I did play around with the AI and stealth in the demo, using manual saves (yes, even on the 360 or PS3) to experiment with ways to take on a warehouse full of bad guys patrolling, guarding hostages, and ransacking the warehouse. What I found was that the AI has occasional moments of brilliance and sometimes moments of intense stupidity, so I canít really say this is a shining example of AI, but sometimes they will really surprise you. My melee takedown run was really pretty rough, as the spacing and timing of patrols left me very little time to do a non-lethal takedown and drag the guyís unconscious body into a dark corner. After watching someone else using the HUD-enhancing augmentations to see patrolsí cones of vision and track specific people on his little minimap, I was able to see that itís definitely viable.
One of the things that concerns a lot of hardcore PC fans is the fact that Human Revolution will be released on PC, Xbox 360, and PS3 simultaneously. They're concerned that the game will be oversimplified both in gameplay design and in the graphics department on PC in order to make the console versions easier to deliver. And hey, Deus Ex: Invisible War was one of the first games to really suffer from this issue, and this is one of the cases where it really did drastically change the way the whole thing was designed and then played.
It's true that from a gameplay standpoint, a few modern-day simplifications are included in Human Revolution, like a third-person cover system, regenerating health, and a few other tidbits, but what has been added does work well, and there's always some RPG element integral to these modern-day features. I did find that the cover system worked very well in switching from first- to third-person view and back, but the game's design itself doesn't actually require you use it if you have a particular style of play in mind. It's not like Mass Effect 2 or Gears of War, where you pretty much have to shoot from behind cover in nearly every fight just to survive.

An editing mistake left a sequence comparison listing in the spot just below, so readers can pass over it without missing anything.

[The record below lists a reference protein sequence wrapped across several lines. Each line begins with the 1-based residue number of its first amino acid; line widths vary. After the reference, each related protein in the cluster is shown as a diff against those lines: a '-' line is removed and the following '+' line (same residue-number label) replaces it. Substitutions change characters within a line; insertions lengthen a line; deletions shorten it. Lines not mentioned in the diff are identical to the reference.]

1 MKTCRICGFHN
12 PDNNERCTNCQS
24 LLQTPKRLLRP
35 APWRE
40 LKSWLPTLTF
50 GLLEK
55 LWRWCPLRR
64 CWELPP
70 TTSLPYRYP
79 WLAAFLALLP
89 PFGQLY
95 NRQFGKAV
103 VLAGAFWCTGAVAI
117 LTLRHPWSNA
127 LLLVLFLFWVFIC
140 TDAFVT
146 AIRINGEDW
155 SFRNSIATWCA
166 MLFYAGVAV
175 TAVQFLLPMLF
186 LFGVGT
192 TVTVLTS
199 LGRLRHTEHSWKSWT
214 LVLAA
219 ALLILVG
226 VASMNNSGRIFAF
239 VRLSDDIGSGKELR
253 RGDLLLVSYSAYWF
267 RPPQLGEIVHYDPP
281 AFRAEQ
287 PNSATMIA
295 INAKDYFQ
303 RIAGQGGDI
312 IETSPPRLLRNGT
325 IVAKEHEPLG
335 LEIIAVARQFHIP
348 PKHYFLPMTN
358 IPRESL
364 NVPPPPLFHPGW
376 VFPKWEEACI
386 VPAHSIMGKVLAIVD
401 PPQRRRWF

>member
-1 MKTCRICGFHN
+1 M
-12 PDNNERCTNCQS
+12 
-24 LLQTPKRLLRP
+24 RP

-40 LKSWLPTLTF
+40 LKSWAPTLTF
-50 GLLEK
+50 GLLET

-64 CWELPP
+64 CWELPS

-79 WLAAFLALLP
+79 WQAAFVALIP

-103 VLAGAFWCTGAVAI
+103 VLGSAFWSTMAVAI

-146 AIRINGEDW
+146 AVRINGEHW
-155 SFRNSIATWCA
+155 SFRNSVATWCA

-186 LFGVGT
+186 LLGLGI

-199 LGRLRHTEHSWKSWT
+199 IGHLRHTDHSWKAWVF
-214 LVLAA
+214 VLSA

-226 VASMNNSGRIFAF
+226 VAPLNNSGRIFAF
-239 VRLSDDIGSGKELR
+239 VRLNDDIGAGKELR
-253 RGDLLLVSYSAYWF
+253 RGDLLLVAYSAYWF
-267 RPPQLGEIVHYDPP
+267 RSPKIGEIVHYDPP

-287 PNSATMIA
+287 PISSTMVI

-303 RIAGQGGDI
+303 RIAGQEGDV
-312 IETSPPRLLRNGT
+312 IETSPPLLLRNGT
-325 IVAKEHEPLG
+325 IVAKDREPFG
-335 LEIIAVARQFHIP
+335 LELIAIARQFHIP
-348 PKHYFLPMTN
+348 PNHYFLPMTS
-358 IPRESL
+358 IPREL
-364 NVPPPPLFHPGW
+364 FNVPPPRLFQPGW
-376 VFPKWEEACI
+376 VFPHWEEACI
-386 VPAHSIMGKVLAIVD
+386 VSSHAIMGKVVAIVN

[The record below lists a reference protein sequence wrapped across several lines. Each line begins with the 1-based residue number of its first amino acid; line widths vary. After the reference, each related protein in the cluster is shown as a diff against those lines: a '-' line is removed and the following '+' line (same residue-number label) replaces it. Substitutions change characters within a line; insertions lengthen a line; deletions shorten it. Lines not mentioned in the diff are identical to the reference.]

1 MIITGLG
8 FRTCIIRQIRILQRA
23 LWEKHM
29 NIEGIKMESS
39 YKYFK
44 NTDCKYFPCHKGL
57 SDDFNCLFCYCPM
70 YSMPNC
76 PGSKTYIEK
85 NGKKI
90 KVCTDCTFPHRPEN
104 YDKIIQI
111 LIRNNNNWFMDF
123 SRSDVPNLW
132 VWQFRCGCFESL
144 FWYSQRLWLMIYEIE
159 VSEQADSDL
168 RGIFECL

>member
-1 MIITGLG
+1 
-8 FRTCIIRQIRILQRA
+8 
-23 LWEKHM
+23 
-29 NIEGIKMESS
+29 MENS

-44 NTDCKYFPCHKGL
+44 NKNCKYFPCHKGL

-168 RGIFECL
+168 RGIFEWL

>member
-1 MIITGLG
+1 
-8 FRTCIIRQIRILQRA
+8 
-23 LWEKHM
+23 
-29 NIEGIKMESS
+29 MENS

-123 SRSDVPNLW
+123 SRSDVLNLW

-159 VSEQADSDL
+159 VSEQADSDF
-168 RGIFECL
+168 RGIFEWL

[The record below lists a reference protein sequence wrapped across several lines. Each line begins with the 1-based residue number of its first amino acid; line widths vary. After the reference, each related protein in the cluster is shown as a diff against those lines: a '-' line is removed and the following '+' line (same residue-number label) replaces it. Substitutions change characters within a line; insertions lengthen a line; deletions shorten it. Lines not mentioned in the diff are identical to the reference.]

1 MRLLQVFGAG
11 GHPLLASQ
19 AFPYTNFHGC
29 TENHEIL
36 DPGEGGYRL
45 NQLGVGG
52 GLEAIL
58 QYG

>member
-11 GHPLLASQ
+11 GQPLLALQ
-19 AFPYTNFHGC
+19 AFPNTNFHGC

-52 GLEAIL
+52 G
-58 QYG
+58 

I didn't get to go hands-on with the PC version, although that's a common thing when a developer is bringing their game across the country to show it off - packing up a half-dozen huge gaming PCs for flights is a pretty serious pain in the ass. What I will say is that if we get a solid mouse-and-keyboard feel, a wide range of tweaking options for controls and graphics, and some way for people to install mods (whether it's developer-supported or not), then I think this will be a very worthy action-RPG on the PC.
From the perspective of a huge fan of the original Deus Ex, who loved it not just for its FPS action but for its RPG choices (for both the gameplay and the story) along with its uniquely controversial subject matter, I see the franchise going in entirely the right direction with Human Revolution. The verdict's still out on the full game, because even with two distinct sessions of the game's first three hours, I've only barely scratched the surface. If Eidos Montreal is able to maintain that level of charm, originality, and ambition throughout the whole game, then they definitely have a winner on their hands.